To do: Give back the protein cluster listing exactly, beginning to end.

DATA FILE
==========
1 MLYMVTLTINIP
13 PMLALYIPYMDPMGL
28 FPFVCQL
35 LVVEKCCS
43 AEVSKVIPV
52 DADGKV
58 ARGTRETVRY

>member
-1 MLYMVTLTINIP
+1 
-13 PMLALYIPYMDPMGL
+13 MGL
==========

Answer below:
1 MLYMVTLTINIP
13 PMLALYIPYMDPMGL
28 FPFVCQL
35 LVVEKCCS
43 AEVSKVIPV
52 DADGKV
58 ARGTRETVRY

>member
-1 MLYMVTLTINIP
+1 
-13 PMLALYIPYMDPMGL
+13 MGL